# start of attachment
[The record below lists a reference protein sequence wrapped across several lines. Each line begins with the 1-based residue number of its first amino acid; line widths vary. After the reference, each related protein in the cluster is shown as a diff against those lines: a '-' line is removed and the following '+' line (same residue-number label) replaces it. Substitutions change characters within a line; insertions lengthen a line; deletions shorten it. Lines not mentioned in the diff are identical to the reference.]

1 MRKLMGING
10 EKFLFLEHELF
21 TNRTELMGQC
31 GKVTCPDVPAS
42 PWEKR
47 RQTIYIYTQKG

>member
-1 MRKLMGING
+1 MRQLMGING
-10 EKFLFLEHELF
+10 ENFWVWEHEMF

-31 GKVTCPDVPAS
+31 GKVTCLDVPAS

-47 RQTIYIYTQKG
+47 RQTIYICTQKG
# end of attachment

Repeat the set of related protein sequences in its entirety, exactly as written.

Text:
[The record below lists a reference protein sequence wrapped across several lines. Each line begins with the 1-based residue number of its first amino acid; line widths vary. After the reference, each related protein in the cluster is shown as a diff against those lines: a '-' line is removed and the following '+' line (same residue-number label) replaces it. Substitutions change characters within a line; insertions lengthen a line; deletions shorten it. Lines not mentioned in the diff are identical to the reference.]

1 MRKLMGING
10 EKFLFLEHELF
21 TNRTELMGQC
31 GKVTCPDVPAS
42 PWEKR
47 RQTIYIYTQKG

>member
-1 MRKLMGING
+1 MRQLMGING
-10 EKFLFLEHELF
+10 ENFWVWEHEMF

-31 GKVTCPDVPAS
+31 GKVTCLDVPAS

-47 RQTIYIYTQKG
+47 RQTIYICTQKG